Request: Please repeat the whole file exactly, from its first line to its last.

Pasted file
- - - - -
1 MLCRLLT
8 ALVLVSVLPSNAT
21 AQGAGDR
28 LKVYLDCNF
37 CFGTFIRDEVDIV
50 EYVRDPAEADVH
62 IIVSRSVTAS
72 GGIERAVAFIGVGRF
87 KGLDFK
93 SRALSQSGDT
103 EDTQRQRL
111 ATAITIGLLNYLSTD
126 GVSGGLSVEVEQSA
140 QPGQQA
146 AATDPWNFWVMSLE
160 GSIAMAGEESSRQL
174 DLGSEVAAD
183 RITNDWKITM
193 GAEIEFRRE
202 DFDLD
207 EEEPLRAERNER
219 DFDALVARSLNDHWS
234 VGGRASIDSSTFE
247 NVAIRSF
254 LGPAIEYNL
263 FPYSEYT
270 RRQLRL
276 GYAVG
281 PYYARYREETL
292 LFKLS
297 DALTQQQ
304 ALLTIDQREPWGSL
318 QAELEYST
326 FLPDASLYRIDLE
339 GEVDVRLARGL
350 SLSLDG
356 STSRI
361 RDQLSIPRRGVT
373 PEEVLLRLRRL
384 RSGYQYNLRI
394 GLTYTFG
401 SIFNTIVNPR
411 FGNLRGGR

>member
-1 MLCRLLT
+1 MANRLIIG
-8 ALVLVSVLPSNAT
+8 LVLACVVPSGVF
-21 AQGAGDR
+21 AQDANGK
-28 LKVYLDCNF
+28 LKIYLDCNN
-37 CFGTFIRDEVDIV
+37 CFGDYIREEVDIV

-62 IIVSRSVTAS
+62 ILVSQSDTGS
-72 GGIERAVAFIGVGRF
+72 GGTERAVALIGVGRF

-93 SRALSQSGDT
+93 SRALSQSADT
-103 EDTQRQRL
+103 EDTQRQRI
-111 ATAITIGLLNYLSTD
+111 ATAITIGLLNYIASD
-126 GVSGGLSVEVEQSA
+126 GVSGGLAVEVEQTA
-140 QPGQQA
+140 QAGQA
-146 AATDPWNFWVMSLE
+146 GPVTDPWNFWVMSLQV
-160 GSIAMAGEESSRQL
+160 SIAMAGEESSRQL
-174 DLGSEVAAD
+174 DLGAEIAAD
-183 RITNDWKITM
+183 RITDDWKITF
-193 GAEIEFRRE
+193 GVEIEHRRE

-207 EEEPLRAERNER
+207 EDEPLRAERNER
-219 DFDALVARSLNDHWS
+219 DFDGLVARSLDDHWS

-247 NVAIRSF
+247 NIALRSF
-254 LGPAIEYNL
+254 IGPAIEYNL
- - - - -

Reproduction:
1 MLCRLLT
8 ALVLVSVLPSNAT
21 AQGAGDR
28 LKVYLDCNF
37 CFGTFIRDEVDIV
50 EYVRDPAEADVH
62 IIVSRSVTAS
72 GGIERAVAFIGVGRF
87 KGLDFK
93 SRALSQSGDT
103 EDTQRQRL
111 ATAITIGLLNYLSTD
126 GVSGGLSVEVEQSA
140 QPGQQA
146 AATDPWNFWVMSLE
160 GSIAMAGEESSRQL
174 DLGSEVAAD
183 RITNDWKITM
193 GAEIEFRRE
202 DFDLD
207 EEEPLRAERNER
219 DFDALVARSLNDHWS
234 VGGRASIDSSTFE
247 NVAIRSF
254 LGPAIEYNL
263 FPYSEYT
270 RRQLRL
276 GYAVG
281 PYYARYREETL
292 LFKLS
297 DALTQQQ
304 ALLTIDQREPWGSL
318 QAELEYST
326 FLPDASLYRIDLE
339 GEVDVRLARGL
350 SLSLDG
356 STSRI
361 RDQLSIPRRGVT
373 PEEVLLRLRRL
384 RSGYQYNLRI
394 GLTYTFG
401 SIFNTIVNPR
411 FGNLRGGR

>member
-1 MLCRLLT
+1 MANRLIIG
-8 ALVLVSVLPSNAT
+8 LVLACVVPSGVF
-21 AQGAGDR
+21 AQDANGK
-28 LKVYLDCNF
+28 LKIYLDCNN
-37 CFGTFIRDEVDIV
+37 CFGDYIREEVDIV

-62 IIVSRSVTAS
+62 ILVSQSDTGS
-72 GGIERAVAFIGVGRF
+72 GGTERAVALIGVGRF

-93 SRALSQSGDT
+93 SRALSQSADT
-103 EDTQRQRL
+103 EDTQRQRI
-111 ATAITIGLLNYLSTD
+111 ATAITIGLLNYIASD
-126 GVSGGLSVEVEQSA
+126 GVSGGLAVEVEQTA
-140 QPGQQA
+140 QAGQA
-146 AATDPWNFWVMSLE
+146 GPVTDPWNFWVMSLQV
-160 GSIAMAGEESSRQL
+160 SIAMAGEESSRQL
-174 DLGSEVAAD
+174 DLGAEIAAD
-183 RITNDWKITM
+183 RITDDWKITF
-193 GAEIEFRRE
+193 GVEIEHRRE

-207 EEEPLRAERNER
+207 EDEPLRAERNER
-219 DFDALVARSLNDHWS
+219 DFDGLVARSLDDHWS

-247 NVAIRSF
+247 NIALRSF
-254 LGPAIEYNL
+254 IGPAIEYNL